Author + information
- Received September 24, 2009
- Revision received April 15, 2010
- Accepted April 30, 2010
- Published online November 30, 2010.
- G. David Batty, PhD*,†,‡,* (, )
- Qiang Li, MBiostat†,
- Sébastien Czernichow, MD, PhD†,§,
- Bruce Neal, MD, PhD†,
- Sophia Zoungas, MD, PhD†∥,
- Rachel Huxley, PhD†,
- Anushka Patel, MD, PhD†,
- Bastiaan E. de Galan, MD, PhD†,¶,
- Mark Woodward, PhD†,#,
- Pavel Hamet, MD, PhD**,
- Stephen B. Harrap, MD, PhD††,
- Neil Poulter, MD, PhD‡‡,
- John Chalmers, MD, PhD†,
- ADVANCE Collaborative Group
- ↵*Reprint requests and correspondence:
Dr. G. David Batty, UCL Epidemiology and Public Health, 1-19 Torrington Place, London WC1E 6BT, United Kingdom
Objectives The aim of this study was to examine the relationship between erectile problems in men and cardiovascular disease (CVD) mortality.
Background Although there are plausible mechanisms linking erectile dysfunction (ED) with coronary heart disease (CHD) and stroke, studies are scarce.
Methods In a cohort analysis of the ADVANCE (Action in Diabetes and Vascular Disease: Preterax and Diamicron Modified-Release Controlled Evaluation) trial population, 6,304 men age 55 to 88 years with type 2 diabetes participated in a baseline medical examination when inquiries were made about ED. Over 5 years of follow-up, during which study members attended repeat clinical examinations, the presence of fatal and nonfatal CVD outcomes, cognitive decline, and dementia was ascertained.
Results After adjusting for a range of covariates, including existing illness, psychological health, and classic CVD risk factors, relative to those who were free of the condition, baseline ED was associated with an elevated risk of all CVD events (hazard ratio: 1.19; 95% confidence interval: 1.08 to 1.32), CHD (hazard ratio: 1.35; 95% confidence interval: 1.16 to 1.56), and cerebrovascular disease (hazard ratio: 1.36; 95% confidence interval: 1.11 to 1.67). Men who experienced ED at baseline and at 2-year follow-up had the highest risk for these outcomes.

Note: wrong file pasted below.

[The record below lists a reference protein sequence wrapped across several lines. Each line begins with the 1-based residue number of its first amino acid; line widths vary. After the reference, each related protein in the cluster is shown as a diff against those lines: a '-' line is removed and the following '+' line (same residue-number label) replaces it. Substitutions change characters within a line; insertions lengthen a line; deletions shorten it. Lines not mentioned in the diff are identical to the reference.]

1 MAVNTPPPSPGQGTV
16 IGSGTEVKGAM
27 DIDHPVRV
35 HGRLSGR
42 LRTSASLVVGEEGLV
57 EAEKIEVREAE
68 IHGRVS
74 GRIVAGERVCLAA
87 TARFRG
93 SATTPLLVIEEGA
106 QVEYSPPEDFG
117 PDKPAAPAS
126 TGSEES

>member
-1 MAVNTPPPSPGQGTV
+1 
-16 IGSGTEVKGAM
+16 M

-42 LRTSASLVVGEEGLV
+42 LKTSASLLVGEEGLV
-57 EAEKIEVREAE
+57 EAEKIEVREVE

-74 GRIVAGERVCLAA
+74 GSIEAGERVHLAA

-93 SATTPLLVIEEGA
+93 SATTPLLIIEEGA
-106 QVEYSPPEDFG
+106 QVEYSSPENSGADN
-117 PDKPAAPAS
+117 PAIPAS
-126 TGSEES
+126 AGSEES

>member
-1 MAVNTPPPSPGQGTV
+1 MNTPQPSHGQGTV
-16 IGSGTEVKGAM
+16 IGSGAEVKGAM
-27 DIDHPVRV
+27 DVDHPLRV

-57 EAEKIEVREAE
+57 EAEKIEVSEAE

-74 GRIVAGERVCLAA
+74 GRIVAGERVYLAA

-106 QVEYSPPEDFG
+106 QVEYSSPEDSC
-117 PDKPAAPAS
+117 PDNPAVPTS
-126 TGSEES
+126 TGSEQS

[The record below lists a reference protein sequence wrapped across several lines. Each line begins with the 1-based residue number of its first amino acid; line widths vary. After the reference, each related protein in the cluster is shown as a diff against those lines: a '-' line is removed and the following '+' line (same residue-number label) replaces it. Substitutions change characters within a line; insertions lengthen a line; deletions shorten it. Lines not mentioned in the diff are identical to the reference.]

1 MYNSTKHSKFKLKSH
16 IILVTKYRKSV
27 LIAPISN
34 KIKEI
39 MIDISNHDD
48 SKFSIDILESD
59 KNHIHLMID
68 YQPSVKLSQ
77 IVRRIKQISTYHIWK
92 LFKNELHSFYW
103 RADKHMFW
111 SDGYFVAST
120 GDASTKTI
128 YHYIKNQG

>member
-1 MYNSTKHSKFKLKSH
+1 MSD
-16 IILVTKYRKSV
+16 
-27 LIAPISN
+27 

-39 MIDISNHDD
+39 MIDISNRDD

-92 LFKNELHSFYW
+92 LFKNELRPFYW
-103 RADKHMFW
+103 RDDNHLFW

Conclusions In this cohort of men with type 2 diabetes, ED was associated with a range of CVD events.
The ADVANCE trial was funded by grants from Servier Laboratoriesand the National Health and Medical Research Council of Australia. These sponsors had no role in the design of the study, data collection, data analysis, data interpretation, or the writing of the manuscript. The Management Committee, whose membership did not include any sponsor representatives, had final responsibility for the decision to submit for publication. The Medical Research Council Social and Public Health Sciences Unit receives funding from the Medical Research Counciland the Chief Scientist Office at the Scottish Government Health Directorates. The Centre for Cognitive Ageing and Cognitive Epidemiology is supported by the Biotechnology and Biological Sciences Research Council, the Engineering and Physical Sciences Research Council, the Economic and Social Research Council, the Medical Research Council, and the University of Edinburghas part of the cross-council Lifelong Health and Wellbeing initiative. For complete author disclosures, please see the end of this paper.
- Received September 24, 2009.
- Revision received April 15, 2010.
- Accepted April 30, 2010.
- American College of Cardiology Foundation